Beyonce's latest Grammy Awards outing is another bittersweet experience for the artist.
While the four wins on Sunday night made her the most awarded artist in the ceremony's history, with an overall tally of 32 trophies, those impressive numbers disguise some equally glaring facts.
Beyonce has yet to win the award’s twin marquee prizes: Album of the Year and Record of the Year, despite being nominated for both categories four and six times respectively.
This year, UK singer Harry Styles won Album of the Year for Harry’s House and Lizzo picked up Record of the Year for her viral hit About Damn Time.
Such a result can only add to growing frustration from Beyonce and her ardent fans at coming close to the prizes for so long and failing.
The hits and misses
Beyonce's Grammys history is as notable for wins as losses.
In 2001, the Grammys said her name for the first time when former group Destiny's Child won trophies for Best RnB Song and Best RnB Performance by a Duo or Group with Vocals.
Three years later, Beyonce stepped up to the podium as a solo artist when her debut album Dangerously in Love gathered five Grammy awards, including Best Contemporary RnB Album and Best RnB Song for lead single Crazy in Love.
Her first major setback arrived in 2006 when Destiny's Child returned home empty-handed after four nominations.
Beyonce bounced back fiercely with solo albums B'Day and I Am... Sasha Fierce winning Best Contemporary RnB Album in 2007 and 2010 respectively.
While finally landing her first and only trophy for Song of the Year in 2010 with Single Ladies (Put a Ring on It), she went on to endure a series of disappointments with singer-songwriters Beck and Adele winning Album of the Year in 2015 and 2017 respectively.
Worryingly for the Grammy Awards organisers and, perhaps, uncomfortable for Beyonce herself, peers are becoming cognisant of these mounting losses, with some including consolatory tributes to Beyonce in their acceptance speeches.
On Sunday, Lizzo addressed her from the podium and declared “you changed my life”.
In 2017, Adele expressed her own shock after her blockbuster release 25 pipped Beyonce’s Lemonade for Album of the Year.
“I can’t possibly accept this award,” she said. “The artist of my life is Beyonce, and this album for me, the Lemonade album, was so monumental.”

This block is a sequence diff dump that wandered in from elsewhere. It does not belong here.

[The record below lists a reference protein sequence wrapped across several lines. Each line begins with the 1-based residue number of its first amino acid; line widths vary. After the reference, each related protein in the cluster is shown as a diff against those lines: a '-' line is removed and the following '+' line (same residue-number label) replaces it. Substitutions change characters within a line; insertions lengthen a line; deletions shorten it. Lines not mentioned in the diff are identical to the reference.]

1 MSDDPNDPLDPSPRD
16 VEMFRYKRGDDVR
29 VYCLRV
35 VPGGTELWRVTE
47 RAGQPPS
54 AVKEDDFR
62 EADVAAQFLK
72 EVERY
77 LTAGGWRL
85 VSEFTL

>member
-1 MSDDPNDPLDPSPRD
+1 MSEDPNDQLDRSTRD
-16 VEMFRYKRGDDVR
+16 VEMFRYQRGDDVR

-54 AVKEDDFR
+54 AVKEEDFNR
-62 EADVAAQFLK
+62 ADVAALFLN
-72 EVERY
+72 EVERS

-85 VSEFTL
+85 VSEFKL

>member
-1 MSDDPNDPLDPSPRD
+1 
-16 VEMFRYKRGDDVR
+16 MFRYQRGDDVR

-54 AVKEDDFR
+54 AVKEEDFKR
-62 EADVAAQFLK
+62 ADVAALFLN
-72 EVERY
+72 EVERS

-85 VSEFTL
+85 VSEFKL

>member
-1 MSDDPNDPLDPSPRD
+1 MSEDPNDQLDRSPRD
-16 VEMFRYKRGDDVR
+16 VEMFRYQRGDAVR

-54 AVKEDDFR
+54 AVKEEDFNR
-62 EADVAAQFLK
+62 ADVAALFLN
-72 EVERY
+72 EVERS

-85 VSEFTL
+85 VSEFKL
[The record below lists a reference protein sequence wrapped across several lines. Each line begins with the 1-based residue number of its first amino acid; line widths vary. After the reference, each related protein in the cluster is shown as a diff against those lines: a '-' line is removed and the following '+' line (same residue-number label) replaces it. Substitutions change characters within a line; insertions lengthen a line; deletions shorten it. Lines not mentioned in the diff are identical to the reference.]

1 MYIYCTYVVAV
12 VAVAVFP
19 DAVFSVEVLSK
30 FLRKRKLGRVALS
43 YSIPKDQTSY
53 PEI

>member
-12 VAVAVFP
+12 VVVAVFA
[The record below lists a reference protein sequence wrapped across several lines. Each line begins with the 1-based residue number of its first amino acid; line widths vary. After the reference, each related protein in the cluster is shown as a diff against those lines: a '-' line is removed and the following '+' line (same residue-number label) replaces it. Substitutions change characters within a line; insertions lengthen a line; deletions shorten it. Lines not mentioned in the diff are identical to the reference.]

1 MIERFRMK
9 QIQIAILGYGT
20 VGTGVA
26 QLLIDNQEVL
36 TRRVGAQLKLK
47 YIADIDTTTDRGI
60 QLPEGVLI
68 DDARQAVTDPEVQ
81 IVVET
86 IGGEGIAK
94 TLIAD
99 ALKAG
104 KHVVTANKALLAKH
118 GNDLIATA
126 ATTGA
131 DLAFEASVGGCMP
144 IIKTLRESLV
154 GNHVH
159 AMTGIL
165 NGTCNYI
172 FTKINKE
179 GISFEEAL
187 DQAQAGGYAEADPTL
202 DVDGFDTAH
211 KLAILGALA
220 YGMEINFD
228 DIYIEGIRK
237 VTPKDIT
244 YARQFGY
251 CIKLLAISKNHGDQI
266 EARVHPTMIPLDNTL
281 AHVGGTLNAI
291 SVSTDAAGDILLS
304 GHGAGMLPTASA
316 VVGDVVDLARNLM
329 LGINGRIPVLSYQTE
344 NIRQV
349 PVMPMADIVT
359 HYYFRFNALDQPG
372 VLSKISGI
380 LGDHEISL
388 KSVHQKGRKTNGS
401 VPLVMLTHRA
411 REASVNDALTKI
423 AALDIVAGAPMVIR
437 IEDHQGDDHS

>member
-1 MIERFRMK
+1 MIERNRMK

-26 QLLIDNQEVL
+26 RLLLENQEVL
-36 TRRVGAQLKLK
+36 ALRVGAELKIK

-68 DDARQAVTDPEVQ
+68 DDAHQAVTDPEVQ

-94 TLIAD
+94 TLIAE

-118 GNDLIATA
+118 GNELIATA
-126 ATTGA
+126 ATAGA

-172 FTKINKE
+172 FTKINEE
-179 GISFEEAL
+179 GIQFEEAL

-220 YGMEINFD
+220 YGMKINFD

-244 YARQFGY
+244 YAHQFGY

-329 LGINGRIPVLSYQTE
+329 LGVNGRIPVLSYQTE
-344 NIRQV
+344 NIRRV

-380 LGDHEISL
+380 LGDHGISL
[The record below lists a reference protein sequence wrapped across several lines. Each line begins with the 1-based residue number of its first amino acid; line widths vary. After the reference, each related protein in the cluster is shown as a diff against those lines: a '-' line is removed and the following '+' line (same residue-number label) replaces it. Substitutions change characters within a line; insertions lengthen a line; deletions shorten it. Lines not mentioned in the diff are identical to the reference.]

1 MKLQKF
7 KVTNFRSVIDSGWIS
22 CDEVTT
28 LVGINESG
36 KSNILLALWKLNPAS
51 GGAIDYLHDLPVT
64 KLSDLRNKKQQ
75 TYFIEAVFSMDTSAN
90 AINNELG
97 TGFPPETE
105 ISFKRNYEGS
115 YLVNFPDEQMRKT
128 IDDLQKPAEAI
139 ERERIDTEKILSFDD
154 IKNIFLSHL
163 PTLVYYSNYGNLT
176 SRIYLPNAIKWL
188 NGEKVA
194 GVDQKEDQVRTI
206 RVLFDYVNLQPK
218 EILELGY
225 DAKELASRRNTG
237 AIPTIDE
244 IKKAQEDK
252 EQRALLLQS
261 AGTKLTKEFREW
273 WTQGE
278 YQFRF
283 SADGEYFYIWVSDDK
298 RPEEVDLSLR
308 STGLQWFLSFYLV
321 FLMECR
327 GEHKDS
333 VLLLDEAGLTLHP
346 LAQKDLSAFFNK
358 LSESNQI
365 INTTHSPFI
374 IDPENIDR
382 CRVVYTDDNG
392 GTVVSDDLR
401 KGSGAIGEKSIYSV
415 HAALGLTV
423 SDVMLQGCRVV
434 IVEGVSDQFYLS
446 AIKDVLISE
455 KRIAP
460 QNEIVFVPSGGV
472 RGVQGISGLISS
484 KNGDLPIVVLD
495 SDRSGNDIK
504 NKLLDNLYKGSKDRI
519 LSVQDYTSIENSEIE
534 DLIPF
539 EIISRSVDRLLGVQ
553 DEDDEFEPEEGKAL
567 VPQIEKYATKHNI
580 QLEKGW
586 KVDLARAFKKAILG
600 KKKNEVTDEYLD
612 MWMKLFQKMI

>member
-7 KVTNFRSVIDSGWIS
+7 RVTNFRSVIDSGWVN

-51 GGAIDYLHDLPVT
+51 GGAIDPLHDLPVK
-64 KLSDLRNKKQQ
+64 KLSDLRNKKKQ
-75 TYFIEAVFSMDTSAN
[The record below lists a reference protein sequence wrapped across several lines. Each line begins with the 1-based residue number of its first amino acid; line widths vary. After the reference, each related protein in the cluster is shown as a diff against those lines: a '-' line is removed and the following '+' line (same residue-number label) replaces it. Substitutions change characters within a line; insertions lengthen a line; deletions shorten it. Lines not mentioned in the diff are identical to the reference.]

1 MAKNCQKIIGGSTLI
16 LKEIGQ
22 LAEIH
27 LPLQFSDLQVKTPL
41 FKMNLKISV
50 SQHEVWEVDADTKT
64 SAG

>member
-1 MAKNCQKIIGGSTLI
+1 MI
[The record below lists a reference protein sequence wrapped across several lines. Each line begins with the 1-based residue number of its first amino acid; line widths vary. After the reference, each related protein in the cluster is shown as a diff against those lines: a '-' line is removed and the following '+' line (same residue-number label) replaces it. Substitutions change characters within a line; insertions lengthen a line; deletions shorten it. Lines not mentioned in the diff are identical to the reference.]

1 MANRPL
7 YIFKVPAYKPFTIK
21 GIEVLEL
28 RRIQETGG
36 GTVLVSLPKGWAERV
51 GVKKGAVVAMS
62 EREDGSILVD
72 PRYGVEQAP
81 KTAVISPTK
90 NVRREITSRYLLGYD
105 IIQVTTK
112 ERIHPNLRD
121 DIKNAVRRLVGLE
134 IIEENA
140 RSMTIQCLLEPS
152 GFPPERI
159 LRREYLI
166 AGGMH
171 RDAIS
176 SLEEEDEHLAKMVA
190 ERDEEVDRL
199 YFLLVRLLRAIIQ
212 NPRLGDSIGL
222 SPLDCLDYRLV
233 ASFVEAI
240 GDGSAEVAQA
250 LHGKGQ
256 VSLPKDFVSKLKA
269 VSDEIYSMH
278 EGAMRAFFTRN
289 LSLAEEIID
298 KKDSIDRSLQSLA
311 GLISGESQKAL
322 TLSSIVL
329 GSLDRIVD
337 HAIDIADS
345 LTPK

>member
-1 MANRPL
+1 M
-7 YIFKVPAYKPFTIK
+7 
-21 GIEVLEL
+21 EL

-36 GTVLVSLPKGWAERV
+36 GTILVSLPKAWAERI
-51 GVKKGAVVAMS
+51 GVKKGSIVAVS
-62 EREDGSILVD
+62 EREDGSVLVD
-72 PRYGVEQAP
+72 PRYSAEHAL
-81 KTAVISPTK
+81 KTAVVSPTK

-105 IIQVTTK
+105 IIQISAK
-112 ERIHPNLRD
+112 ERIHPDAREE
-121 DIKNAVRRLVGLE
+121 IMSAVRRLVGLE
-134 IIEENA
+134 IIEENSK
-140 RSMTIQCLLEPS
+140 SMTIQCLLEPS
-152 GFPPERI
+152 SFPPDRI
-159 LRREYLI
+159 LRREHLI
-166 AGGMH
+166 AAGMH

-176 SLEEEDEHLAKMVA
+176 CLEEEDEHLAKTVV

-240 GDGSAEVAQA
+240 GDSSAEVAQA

In it to win it
With such a burgeoning trophy cabinet, does the absence of a few extra Grammy gongs dent Beyonce’s legacy?
The answer is simply: yes.
Top-tier artists of her ilk don’t enter the industry to win awards for genre and format-specific categories such as Best Dance/Electronic Album and Best Song Written For Visual Media.
Nearly all of Beyonce’s solo albums, from the state-of-the-art production and eclectic songwriting arrangements to the painstaking imagery, are grand and conceptual affairs heard by the masses.
Competition always underscored the Grammy Awards, which pits everything against one another from record labels and genres to the artist themselves.
For an example, look no further than the night’s glaring absence.
Canadian pop star The Weeknd has boycotted the ceremony for the second year running, after his big-selling album After Hours failed to receive a single nomination for the 2021 awards.
Aside from the Recording Academy tightening up the award selection process — something which it did in response to The Weeknd controversy — and Beyonce's team mounting a more effective industry campaign in the future, there is, perhaps, really only one thing she can do to win a major Grammy next time.
And that’s heading back to the recording studio with extra fire in her steps.
It is a process that created one of the Grammy Awards' biggest-winning albums.
After Michael Jackson's Off the Wall generated big sales and critical acclaim, and yet did not win Record of the Year in 1980, he told his manager, John Branca, that this was "totally unfair" and that it could "never happen again".
Four years later, his follow-up album, Thriller, went on to win a record-breaking eight Grammys.